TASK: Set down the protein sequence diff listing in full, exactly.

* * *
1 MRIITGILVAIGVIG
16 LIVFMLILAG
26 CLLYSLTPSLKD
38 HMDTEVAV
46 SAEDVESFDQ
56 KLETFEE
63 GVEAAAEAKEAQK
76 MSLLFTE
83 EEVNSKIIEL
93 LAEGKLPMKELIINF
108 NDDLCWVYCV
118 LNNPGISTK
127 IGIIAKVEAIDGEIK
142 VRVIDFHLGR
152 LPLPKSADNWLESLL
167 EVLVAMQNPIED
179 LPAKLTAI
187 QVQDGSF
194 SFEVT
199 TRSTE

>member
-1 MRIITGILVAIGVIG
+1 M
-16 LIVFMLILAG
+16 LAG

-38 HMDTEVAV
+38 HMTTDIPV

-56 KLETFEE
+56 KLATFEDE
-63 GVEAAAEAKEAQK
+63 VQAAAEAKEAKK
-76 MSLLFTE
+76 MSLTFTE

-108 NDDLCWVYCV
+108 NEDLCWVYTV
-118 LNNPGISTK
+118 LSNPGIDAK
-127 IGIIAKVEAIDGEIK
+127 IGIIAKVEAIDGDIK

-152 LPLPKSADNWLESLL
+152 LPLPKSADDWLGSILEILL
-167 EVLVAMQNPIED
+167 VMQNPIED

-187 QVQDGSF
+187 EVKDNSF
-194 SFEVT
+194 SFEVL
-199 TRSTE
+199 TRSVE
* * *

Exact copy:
1 MRIITGILVAIGVIG
16 LIVFMLILAG
26 CLLYSLTPSLKD
38 HMDTEVAV
46 SAEDVESFDQ
56 KLETFEE
63 GVEAAAEAKEAQK
76 MSLLFTE
83 EEVNSKIIEL
93 LAEGKLPMKELIINF
108 NDDLCWVYCV
118 LNNPGISTK
127 IGIIAKVEAIDGEIK
142 VRVIDFHLGR
152 LPLPKSADNWLESLL
167 EVLVAMQNPIED
179 LPAKLTAI
187 QVQDGSF
194 SFEVT
199 TRSTE

>member
-1 MRIITGILVAIGVIG
+1 M
-16 LIVFMLILAG
+16 LAG

-38 HMDTEVAV
+38 HMTTDIPV

-56 KLETFEE
+56 KLATFEDE
-63 GVEAAAEAKEAQK
+63 VQAAAEAKEAKK
-76 MSLLFTE
+76 MSLTFTE

-108 NDDLCWVYCV
+108 NEDLCWVYTV
-118 LNNPGISTK
+118 LSNPGIDAK
-127 IGIIAKVEAIDGEIK
+127 IGIIAKVEAIDGDIK

-152 LPLPKSADNWLESLL
+152 LPLPKSADDWLGSILEILL
-167 EVLVAMQNPIED
+167 VMQNPIED

-187 QVQDGSF
+187 EVKDNSF
-194 SFEVT
+194 SFEVL
-199 TRSTE
+199 TRSVE